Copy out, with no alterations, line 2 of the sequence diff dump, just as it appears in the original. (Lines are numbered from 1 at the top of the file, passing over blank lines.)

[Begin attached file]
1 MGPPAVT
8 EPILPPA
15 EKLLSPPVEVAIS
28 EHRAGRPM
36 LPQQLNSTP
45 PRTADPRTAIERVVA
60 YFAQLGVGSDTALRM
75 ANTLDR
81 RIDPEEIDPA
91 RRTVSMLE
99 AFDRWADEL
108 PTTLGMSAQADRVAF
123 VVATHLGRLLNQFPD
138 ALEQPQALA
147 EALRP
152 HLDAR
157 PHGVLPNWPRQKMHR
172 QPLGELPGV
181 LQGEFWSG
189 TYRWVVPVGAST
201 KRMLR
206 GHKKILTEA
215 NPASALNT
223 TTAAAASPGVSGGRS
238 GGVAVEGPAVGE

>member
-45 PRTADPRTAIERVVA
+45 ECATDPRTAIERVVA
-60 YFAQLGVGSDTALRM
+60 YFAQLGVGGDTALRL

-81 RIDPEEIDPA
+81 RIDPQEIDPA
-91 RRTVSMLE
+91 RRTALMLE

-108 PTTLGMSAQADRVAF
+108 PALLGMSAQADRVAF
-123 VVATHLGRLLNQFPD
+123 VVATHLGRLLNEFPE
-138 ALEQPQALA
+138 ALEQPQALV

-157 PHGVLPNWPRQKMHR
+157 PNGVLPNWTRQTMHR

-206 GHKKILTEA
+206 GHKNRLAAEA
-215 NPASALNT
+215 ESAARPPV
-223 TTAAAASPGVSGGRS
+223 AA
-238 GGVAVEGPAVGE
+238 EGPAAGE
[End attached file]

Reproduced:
8 EPILPPA